By: Daniel Vazzoler
When the Carleton Place Canadians opted for a younger group at the trade deadline, it was fair to expect the remainder of the 2021-22 season would be filled with learning moments for the team.
Friday night’s 4-3 loss to the Pembroke Lumber Kings fits the bill of a chance for the Canadians to learn a lesson moving forward.
The Canadians controlled most of the first period and almost all of the third period – outscoring Pembroke 3-2 in those 40 minutes – but a second period where the Canadians switched off turned out to be the difference, with Pembroke tallying two goals and shutting out Carleton Place.
“I thought we had moments of very good hockey, and then we had moments where we didn’t know we were in a game,” assistant coach Adam Lloyd said. “I thought the second half of the first period was great for us and in the third period we were the better team. At the end of the day, when you don’t put in a full 60 minutes, that’s what comes out and bites you in the butt.”
Friday’s game did not start well for the home team, being outshot 6-1 in the first half of the frame and trailing to Pembroke 1-0 in that time. A pair of hard-working goals from Ethan Woolsey and Gino Colangelo just 1:48 apart swung the momentum in the Canadians’ favour.
The second period could best be described as a moment of youthful weakness. The Canadians, instead of building on the strong end to the first period, looked like a team content with the effort to end the frame and sat back.
Pembroke took advantage of the laid-back group, striking for a pair of goals in the first 10 minutes to take a 3-2 lead.
“I think physicality is a big part of our game, and when we decide to not play physical it really doesn’t help us because we’re not forcing turnovers,” assistant coach Devin Campbell explained. “I just find, when we’re playing physical, we start making stronger plays with pucks, rather than soft chips that lead to turnovers. Physicality drives the bus for this team.”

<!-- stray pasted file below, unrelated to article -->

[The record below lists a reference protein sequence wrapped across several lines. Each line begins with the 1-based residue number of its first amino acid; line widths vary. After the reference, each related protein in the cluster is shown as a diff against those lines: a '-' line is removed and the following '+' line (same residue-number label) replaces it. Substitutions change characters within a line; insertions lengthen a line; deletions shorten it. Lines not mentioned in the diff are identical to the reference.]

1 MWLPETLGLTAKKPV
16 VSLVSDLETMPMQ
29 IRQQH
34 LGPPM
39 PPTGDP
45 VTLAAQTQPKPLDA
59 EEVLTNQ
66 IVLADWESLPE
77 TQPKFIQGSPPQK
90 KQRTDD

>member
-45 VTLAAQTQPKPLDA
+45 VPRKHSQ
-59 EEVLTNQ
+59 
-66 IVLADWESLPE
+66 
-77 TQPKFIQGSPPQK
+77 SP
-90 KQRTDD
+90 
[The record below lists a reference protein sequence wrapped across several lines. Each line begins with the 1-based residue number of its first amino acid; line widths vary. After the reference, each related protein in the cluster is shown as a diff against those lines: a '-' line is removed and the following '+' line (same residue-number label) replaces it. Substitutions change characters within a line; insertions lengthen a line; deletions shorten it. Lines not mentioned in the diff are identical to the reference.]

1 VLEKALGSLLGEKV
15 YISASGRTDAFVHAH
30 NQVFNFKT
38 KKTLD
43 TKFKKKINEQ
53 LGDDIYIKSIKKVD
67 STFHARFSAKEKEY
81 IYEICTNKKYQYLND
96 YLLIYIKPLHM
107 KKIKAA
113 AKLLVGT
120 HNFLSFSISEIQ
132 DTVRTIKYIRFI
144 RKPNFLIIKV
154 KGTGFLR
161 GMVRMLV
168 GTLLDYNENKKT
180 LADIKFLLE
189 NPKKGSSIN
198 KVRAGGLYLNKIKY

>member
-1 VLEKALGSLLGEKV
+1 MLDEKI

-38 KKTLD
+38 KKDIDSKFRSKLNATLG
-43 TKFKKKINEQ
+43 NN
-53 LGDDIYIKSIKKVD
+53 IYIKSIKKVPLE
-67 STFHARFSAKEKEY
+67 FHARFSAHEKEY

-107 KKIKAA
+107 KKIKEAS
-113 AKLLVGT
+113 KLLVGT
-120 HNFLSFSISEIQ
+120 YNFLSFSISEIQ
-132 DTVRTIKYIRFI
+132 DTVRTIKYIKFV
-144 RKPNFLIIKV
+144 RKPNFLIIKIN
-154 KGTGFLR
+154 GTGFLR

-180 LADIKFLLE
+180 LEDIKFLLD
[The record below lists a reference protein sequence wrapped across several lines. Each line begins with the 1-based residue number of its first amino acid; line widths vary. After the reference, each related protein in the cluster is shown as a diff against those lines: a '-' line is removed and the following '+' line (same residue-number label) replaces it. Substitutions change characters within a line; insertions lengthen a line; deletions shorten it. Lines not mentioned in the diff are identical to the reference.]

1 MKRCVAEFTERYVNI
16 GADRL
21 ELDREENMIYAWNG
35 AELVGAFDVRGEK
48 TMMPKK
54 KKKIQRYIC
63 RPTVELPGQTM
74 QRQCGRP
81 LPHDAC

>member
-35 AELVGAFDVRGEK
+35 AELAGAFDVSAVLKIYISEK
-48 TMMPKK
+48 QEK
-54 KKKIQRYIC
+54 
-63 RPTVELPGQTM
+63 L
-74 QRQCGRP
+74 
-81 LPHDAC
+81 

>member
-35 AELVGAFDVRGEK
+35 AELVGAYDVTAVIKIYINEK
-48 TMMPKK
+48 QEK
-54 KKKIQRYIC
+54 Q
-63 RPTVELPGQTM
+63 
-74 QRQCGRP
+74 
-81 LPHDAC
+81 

In the third period, Colangelo added his second goal of the game to tie things up, but Carter Vollett notched the game-winning goal with a deflection at the side of the net with 7:14 remaining in the game.
The Canadians have changed their defensive style recently, going from a zone to man-on-man. The move, according to Campbell, is designed to make the team better moving forward for the rest of this season and into next. That change maybe created some mistakes that led to the third and fourth Lumber Kings goals, but it’s not anything the coaching staff wasn’t prepared to face.
“We knew this was going to happen when we made the switch, that people were going to get exposed but that’s part of the learning curve,” Campbell added. “When you have young players on the team, they need to learn that way. We tried playing a zone, but that almost insulates people too much, and there just wasn’t enough learning going on, as we found out.”
While defensively there were mental mistakes that led to goals against, you cannot fault the effort level from the Canadians in their own zone. Players were getting into shooting lanes when they could, and the penalty killers went a perfect 4-for-4 on Friday.
“That’s the tough part, you don’t want to discount the effort because I do think a lot of guys brought it [Friday] and a lot of guys worked very hard, especially on the kill,” Campbell said. “You don’t want to get too mad at them because you saw effort level in your own zone.
“It’s more pointing out the mental errors and making sure we’re working on that and understanding that D-zone is what wins hockey games. As we found out, it’s two mental errors that take away an entire night’s work in your own end, where you may have had a very good game, but people will remember those two goals.”
Offensively, Carleton Place had their opportunities to level the score – and even take the lead – but just couldn’t finish them. Most notably, the Canadians had a four-minute power play while trailing by a goal late in the second period and had a pair of Grade-A chances that went by the wayside.
“It’s frustrating, especially when we get the looks that we want,” Lloyd expressed. “It’s good to see guys get into the greasy areas and get rewarded. Not every goal needs to be pretty for us and I think, the sooner we learn that, the more goals we’re going to get.
“A lot of the time, we’re trying to make the highlight plays and we’re holding onto pucks and we’re passing up shooting opportunities. A lot of the success we’ve had comes from going to the net and from getting guys down the line-up contributing just by going to those areas,” Lloyd added. “That’s something we need to keep doing and we’ll be rewarded.”
The next test for the Canadians comes on Sunday, when the Kemptville 73’s make their way to the Carleton Place Arena. There isn’t much time left for the Canadians to try and get into a play-off spot, but the lessons that could – rather, should – be learned from Friday’s loss will help in the stretch run and in the years to come for this group.